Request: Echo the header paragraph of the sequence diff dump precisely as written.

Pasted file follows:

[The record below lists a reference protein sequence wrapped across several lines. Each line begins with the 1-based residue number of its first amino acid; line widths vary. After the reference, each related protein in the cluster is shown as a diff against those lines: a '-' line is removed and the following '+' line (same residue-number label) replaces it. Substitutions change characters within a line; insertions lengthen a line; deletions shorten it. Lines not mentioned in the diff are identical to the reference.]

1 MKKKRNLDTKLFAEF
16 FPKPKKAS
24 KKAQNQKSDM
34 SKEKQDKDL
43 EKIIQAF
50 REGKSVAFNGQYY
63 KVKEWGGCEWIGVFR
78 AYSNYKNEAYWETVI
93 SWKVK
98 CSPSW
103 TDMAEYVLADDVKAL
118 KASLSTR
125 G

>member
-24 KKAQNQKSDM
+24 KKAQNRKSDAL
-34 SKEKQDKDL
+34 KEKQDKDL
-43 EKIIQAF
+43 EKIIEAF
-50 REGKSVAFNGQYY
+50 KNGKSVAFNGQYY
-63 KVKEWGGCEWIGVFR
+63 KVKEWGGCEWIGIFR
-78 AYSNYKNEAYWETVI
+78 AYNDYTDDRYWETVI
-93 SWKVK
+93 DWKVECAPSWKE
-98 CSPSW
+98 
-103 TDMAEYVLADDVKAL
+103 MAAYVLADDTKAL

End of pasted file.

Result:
[The record below lists a reference protein sequence wrapped across several lines. Each line begins with the 1-based residue number of its first amino acid; line widths vary. After the reference, each related protein in the cluster is shown as a diff against those lines: a '-' line is removed and the following '+' line (same residue-number label) replaces it. Substitutions change characters within a line; insertions lengthen a line; deletions shorten it. Lines not mentioned in the diff are identical to the reference.]